Today’s picture is Rhyl Sands by David Cox, painted in about 1855, in the artist’s favourite holiday resort on the Welsh coast. The first of four appropriately summery images for the month of August, it has also been chosen to mark the recent reopening of Manchester City Art Gallery, where it is to be found.
Rhyl Sands is one of the most surprising pictures of the nineteenth century. I still have a vivid memory of coming across it for the first time, on a trip to Manchester eight or nine years ago, in a room hung mostly with Victorian narrative paintings and nudes. Seeing it at a distance I suspected at first that its presence could only be explained by a mistake, or by some perverse curatorial antic. Why on earth had this fresh and breezy beach scene by Eugene Boudin – or could it perhaps be an early Monet – been put here of all places, among a bevy of pallid Pre-Raphaelite maidens? Then I got close enough to read the label and realised that this light-filled depiction of holiday-makers on a beach was, in fact, the creation of an English painter. He had created it, moreover, more than a decade before before Impressionism became even a gleam in Monet’s eye.
If most histories of English painting are to be believed, David Cox was an interesting but minor artist whose best work was done in the medium of watercolour. Ruskin passed a mixed judgement on his efforts in Modern Painters, criticising him for loose technique but praising him for “his melting water-colour skies … wild, weedy banks … the moisture of his herbage … the melting of fragments of white mist into the dropping blue above”. But Ruskin does not seem to have been aware of Cox’s remarkable efforts in oil paint, which are few in number and were mostly executed towards the end of what appears to have been an arduous and frequently obstructed career.
The artist was born in Birmingham in 1783, according to his principal biographer, J. Thackray Bunce. His father Joseph was “a general worker in small iron wares” who noticed David’s talent for drawing and apprenticed him to a now forgotten painter of miniatures. The arrangement did not work out well. “His master committed suicide, and David Cox, thus thrown out of employment, found temporary work in the scene painting room of the Theatre Royal, Birmingham.” He eventually moved to London, where he took lessons in watercolour painting and tried, with limited success, to make a career for himself as a professional artist. His work was exhibited at the Royal Society of Watercolourists but he had to supplement his income by teaching. “In 1814, he accepted an engagement as drawing-master at Miss Croucher’s School, the Gate House, Hereford, at a salary of £100 a year.” Other such jobs followed. But in 1841 Cox finally gave up teaching and moved back to his native Birmingham, having saved enough to paint what and how he pleased for the remainder of his life.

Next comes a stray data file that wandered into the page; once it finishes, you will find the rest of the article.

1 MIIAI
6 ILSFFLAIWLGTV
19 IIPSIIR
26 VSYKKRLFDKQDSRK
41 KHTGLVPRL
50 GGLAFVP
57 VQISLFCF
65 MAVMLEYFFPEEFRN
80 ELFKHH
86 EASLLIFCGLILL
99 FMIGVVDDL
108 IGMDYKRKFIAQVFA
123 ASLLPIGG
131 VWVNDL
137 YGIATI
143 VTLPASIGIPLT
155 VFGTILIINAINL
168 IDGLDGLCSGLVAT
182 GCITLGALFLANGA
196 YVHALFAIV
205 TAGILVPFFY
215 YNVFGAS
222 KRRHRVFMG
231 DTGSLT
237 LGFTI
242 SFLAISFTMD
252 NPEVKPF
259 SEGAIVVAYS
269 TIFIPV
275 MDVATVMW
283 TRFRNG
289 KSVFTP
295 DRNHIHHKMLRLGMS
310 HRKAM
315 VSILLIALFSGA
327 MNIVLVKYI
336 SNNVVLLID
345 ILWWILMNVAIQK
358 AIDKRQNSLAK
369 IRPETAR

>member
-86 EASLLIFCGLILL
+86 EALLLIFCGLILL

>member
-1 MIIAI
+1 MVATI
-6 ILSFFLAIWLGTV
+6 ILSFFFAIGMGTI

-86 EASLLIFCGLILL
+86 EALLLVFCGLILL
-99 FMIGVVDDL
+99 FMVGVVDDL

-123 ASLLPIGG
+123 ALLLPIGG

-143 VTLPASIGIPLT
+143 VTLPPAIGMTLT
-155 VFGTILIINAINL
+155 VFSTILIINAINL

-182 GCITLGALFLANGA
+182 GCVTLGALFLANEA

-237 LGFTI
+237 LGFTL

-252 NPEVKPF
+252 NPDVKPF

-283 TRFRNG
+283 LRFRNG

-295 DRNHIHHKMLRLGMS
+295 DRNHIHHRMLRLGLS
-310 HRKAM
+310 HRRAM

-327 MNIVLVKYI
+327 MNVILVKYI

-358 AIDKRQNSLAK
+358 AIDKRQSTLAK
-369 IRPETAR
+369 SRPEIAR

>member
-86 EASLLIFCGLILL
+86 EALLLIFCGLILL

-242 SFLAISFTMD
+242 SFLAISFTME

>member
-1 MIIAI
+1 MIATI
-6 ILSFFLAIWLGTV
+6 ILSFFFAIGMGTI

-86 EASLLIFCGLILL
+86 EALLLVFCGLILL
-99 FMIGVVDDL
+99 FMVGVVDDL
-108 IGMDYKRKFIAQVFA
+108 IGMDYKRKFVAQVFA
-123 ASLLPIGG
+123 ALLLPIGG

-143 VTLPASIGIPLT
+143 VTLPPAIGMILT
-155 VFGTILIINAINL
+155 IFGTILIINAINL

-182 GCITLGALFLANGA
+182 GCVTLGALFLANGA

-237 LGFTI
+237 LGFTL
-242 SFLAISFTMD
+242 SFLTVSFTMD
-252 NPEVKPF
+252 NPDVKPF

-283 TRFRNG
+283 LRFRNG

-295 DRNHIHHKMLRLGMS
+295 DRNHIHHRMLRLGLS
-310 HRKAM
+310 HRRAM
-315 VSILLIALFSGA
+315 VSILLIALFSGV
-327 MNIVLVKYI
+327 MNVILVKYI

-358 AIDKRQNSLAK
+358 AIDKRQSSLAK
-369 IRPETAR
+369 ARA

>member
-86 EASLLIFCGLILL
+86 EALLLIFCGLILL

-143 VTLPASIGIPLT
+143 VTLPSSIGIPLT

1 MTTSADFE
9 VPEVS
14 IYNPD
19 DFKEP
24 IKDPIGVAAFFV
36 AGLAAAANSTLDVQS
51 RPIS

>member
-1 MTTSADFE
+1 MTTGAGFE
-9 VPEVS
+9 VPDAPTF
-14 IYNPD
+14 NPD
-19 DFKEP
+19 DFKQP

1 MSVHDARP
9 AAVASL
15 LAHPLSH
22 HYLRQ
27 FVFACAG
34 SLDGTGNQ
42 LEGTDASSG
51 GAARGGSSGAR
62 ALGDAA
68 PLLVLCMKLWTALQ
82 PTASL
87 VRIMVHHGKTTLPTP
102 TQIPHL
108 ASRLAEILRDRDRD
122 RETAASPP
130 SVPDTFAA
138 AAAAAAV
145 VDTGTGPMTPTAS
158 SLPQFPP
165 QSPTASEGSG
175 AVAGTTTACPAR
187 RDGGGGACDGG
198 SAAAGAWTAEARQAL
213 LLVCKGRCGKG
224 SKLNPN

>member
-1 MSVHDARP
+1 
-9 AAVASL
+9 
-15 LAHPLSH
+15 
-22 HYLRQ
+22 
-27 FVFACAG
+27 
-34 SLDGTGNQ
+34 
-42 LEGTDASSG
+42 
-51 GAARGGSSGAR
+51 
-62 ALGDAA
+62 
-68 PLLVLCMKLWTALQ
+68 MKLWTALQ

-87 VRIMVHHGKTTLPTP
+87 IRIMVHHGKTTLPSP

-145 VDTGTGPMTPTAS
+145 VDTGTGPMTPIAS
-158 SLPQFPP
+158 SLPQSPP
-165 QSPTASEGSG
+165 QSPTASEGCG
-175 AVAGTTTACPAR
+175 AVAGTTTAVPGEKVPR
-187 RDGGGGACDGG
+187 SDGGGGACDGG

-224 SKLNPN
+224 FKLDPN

So it was that in his retirement this intriguing artist set out to try his hand in the hitherto unfamiliar medium of oils. The mystery of how Cox came to develop the subtlety of pictorial conception and execution shown in Rhyl Sands, armed as he was only with his experience as a watercolourist and a few lessons in oil-painting, will probably never be solved. Cox was in his early seventies when he painted the picture, and was recovering from the effects of a recent stroke, which only makes his dexterity and technical boldness all the more remarkable. He must have looked at the mature work of Turner and Constable, and been impressed by the dedication with which they had set out to snare passing effects of light and the weather. Yet the style of Rhyl Sands, built up from swiftly applied touch upon touch of pure bright colour, mostly blues and warm, sandy pinks, is entirely his own. “His tendency was to self-depreciation”, says Bunce, which helps to explain why his remarkable pictorial experiments never came to the attention of a wide public.
The phrase “pre-Impressionist” is sometimes used too freely, but the truth is that there really would be nothing quite like this corner-of-the-eye, snapshot approach to the capturing of a scene – with its eloquently blurred figures, the very embodiment of that new nineteenth-century phenomenon, the transient pursuit of leisure – until the advent of French Impressionism. Cox’s stylistic originality apart, what I also love about the painting is its truth to experience: the way in which its slightly tip-tilted angle of view, seems to conjure up that sense of disorientation which you often get on flat, sandy beaches, robbed of the normal reference points and confused by the swell of the sea (an effect enhanced by the slightly drunken angle of the houses in the right middle-distance). The painter’s absorption in his subject seems absolute, although a kind of reserve can perhaps be sensed too. The holiday-makers sweep past, but at a distance, and the impression is that the painter rather likes it that way. David Cox will never be really famous, but he might not have minded. Being out of the public eye seems to have suited him.